Are the days of earning interest over? According to financial advisors the answer is yes. Small businesses with a chunk of cash to put away and who want to earn a little extra for being smart savers will be hard pressed to find those 4.5% and 5% perks of last year.
“2006 was the last time you could get a 5% yield for your money market,” says Cary Carbonaro, a certified financial planner. “Those times may come back, but not in the near future. There really is not much you can do with your cash if you’re a small business.”
Well, not without some time-paralyzing financial risks. Most companies can’t afford to take risks and tie money up for long stretches of time. “They want to put $10K in the bank and get back $10K with interest, but there is no where to safely put your money right now and get interest while keeping liquidity,” says Morris Armstrong, an investment advisor.
That need for daily liquidity is the caveat. With the traditional money market barely passing muster at a dinky 1% yield, few investment options are better.
Short bond funds are an opportunity Carbonaro recommends her small business clients. Despite the tragic outcome of the short bond fund during the financial meltdown last year, SBFs are the best bet. “Sure, they had a big run up last year, but this year not so much. They get a higher yield at just over 2%, and sometimes even 3 and 4%. Plus, you can put it away for whatever term.” Just make sure the fund you choose doesn’t have any in and out fees. Carbonaro says to ask for the non-transactional fund accounts.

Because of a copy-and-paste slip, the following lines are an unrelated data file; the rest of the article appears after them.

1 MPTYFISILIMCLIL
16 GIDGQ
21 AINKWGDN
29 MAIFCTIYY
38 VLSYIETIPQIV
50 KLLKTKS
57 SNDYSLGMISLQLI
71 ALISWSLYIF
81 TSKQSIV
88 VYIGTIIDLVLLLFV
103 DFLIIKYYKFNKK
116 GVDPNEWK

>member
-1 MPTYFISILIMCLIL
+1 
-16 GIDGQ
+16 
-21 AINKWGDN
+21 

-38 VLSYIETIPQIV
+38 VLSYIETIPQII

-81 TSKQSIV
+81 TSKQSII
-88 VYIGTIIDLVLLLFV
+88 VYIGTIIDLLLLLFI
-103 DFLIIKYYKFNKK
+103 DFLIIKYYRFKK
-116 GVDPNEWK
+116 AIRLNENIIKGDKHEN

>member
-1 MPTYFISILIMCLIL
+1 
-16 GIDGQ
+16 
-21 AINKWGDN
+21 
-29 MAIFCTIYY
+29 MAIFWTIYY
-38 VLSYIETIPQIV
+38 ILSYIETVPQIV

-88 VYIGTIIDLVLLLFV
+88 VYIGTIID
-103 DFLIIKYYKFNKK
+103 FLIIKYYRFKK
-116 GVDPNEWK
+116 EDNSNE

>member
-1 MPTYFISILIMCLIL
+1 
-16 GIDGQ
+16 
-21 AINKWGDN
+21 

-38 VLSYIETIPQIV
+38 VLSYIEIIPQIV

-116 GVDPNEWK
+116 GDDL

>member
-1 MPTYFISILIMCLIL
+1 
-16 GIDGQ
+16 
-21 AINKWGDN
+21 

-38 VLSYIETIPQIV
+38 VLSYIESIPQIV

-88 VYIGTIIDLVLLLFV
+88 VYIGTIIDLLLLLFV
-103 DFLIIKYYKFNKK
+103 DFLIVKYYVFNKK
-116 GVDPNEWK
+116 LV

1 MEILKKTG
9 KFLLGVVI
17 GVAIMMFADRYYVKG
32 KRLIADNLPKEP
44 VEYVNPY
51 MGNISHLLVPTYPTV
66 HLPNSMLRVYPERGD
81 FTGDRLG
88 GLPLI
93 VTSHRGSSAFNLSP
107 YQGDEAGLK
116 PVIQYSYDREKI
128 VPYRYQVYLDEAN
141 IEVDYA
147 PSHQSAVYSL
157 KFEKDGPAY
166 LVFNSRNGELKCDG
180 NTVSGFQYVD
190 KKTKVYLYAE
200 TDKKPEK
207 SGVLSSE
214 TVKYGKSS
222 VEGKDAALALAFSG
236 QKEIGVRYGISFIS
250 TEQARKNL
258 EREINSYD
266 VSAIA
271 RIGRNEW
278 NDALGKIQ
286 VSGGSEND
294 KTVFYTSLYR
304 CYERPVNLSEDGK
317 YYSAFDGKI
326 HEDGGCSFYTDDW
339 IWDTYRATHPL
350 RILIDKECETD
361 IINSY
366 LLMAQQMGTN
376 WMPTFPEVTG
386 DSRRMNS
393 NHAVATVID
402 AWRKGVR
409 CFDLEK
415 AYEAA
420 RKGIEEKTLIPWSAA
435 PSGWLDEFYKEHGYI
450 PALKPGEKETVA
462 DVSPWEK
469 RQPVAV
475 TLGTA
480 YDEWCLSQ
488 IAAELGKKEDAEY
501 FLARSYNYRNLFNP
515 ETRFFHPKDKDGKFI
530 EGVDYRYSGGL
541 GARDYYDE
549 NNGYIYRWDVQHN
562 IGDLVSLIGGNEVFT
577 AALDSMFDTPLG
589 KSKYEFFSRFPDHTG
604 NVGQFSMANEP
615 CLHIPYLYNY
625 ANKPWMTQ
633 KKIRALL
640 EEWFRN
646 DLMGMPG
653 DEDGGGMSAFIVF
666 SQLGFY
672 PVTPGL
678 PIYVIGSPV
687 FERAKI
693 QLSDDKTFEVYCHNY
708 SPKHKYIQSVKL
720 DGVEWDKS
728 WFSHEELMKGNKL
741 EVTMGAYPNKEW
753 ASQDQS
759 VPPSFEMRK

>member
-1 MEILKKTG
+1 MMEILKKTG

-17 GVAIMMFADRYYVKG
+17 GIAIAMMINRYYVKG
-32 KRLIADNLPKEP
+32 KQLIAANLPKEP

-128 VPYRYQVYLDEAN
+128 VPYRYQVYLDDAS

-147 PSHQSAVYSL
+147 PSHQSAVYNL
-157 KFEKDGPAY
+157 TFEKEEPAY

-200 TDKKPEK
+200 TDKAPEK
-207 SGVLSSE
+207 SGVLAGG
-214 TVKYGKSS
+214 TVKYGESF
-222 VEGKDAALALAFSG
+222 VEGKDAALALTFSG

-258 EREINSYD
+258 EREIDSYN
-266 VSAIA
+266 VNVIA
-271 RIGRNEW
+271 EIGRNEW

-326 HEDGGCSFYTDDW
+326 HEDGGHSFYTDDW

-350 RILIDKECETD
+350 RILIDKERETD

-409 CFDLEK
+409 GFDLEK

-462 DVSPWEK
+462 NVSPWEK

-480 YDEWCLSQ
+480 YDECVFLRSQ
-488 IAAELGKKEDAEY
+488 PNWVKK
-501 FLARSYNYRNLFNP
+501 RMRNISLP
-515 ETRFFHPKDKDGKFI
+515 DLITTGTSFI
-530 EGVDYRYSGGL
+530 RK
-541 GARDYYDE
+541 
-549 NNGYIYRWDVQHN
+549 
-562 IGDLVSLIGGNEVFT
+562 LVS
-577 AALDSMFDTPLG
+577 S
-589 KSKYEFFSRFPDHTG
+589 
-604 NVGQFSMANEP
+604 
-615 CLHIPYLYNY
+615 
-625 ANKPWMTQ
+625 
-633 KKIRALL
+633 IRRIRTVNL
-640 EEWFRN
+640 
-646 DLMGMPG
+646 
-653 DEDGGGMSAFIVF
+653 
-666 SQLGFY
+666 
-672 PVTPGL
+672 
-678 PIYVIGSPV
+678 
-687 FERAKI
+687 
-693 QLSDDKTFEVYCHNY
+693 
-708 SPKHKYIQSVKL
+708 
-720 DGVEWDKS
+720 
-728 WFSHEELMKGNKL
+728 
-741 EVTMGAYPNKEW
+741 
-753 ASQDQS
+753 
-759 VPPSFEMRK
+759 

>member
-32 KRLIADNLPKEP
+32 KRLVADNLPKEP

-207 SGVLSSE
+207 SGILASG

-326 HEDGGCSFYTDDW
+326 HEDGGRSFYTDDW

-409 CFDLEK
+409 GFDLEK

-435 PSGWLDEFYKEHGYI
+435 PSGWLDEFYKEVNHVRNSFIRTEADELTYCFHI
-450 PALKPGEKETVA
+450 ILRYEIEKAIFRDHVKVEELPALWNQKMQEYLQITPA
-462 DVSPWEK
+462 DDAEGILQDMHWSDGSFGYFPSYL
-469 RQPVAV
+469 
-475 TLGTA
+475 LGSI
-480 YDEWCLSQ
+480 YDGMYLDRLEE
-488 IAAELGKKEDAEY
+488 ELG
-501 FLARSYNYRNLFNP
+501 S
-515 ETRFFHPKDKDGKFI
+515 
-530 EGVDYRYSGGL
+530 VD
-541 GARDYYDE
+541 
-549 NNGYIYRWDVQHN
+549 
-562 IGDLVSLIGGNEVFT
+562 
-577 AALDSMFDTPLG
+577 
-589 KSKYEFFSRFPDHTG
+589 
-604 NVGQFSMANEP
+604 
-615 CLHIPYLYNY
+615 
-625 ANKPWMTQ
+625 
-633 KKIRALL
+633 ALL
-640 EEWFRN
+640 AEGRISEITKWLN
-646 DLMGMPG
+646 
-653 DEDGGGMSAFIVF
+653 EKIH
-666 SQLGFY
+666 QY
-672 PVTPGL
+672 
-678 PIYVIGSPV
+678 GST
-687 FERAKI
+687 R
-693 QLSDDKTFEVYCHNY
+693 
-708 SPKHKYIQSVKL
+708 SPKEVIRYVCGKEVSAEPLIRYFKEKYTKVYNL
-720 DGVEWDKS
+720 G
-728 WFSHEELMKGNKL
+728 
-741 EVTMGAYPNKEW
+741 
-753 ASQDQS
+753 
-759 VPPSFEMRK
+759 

The higher risk options then are treasuries and CDs. Not exactly an easy investment decision for companies that need that need immediate or short-term liquidity reminds Carbonaro. Treasuries score at best 2% and stay tied up for a year or two. To get an idea how pithy the returns are: 3 months awards .17% interest, 6 months .26%, 12 months .43%, 2 years 1.14%, 3 years 1.71%.
Although more characteristic of an individual investor vs. small business owners, those willing to risk five years of tying up money could look into bonds or CDs says Carbonaro. “Exchange trade funds lost 40% last year but they are still good option,” says Carbonaro. “Last year wasn’t a good time to invest in the short term. Now people are not as concerned about bank and company failures because [the economy is] stabilizing a bit.”
Still, getting less than 1% shouldn’t necessarily be scoffed at. Take Carbonaro’s big money client who deals with metal for example. “He has huge big ticket items and he pays for the material in full. But he holds the money -- sometimes over a million dollars -- for as long as he can to get that 1%. That is a nice amount of money to get a percent on.”
Besides traditional banking, Armstrong says the smarter place to invest money is via researched deals and discounts.
“Often when you order something as a business, the seller gives the option to pay sooner than later for a 1% discount. So if you have the money to pay right away, and maybe you’re willing to buy for the next few months for another percent off, you have a tremendous discount. 1% of the face value is 12% for the year. The can be several thousands of dollars in savings.”